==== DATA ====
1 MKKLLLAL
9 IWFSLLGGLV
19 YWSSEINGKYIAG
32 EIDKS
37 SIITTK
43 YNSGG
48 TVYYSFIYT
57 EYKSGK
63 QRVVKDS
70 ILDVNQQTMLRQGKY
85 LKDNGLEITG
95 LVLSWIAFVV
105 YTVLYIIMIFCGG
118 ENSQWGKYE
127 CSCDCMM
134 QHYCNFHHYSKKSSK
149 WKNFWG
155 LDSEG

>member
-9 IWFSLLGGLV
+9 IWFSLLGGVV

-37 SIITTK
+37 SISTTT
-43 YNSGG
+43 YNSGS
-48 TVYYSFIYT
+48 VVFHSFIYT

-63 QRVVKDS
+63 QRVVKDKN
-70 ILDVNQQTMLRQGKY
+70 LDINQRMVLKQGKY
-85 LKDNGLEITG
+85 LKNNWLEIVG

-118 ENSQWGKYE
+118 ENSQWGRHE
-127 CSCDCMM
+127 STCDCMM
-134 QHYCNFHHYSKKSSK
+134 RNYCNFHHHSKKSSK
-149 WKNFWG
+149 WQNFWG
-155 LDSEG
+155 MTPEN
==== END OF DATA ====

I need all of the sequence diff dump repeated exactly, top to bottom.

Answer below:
1 MKKLLLAL
9 IWFSLLGGLV
19 YWSSEINGKYIAG
32 EIDKS
37 SIITTK
43 YNSGG
48 TVYYSFIYT
57 EYKSGK
63 QRVVKDS
70 ILDVNQQTMLRQGKY
85 LKDNGLEITG
95 LVLSWIAFVV
105 YTVLYIIMIFCGG
118 ENSQWGKYE
127 CSCDCMM
134 QHYCNFHHYSKKSSK
149 WKNFWG
155 LDSEG

>member
-9 IWFSLLGGLV
+9 IWFSLLGGVV

-37 SIITTK
+37 SISTTT
-43 YNSGG
+43 YNSGS
-48 TVYYSFIYT
+48 VVFHSFIYT

-63 QRVVKDS
+63 QRVVKDKN
-70 ILDVNQQTMLRQGKY
+70 LDINQRMVLKQGKY
-85 LKDNGLEITG
+85 LKNNWLEIVG

-118 ENSQWGKYE
+118 ENSQWGRHE
-127 CSCDCMM
+127 STCDCMM
-134 QHYCNFHHYSKKSSK
+134 RNYCNFHHHSKKSSK
-149 WKNFWG
+149 WQNFWG
-155 LDSEG
+155 MTPEN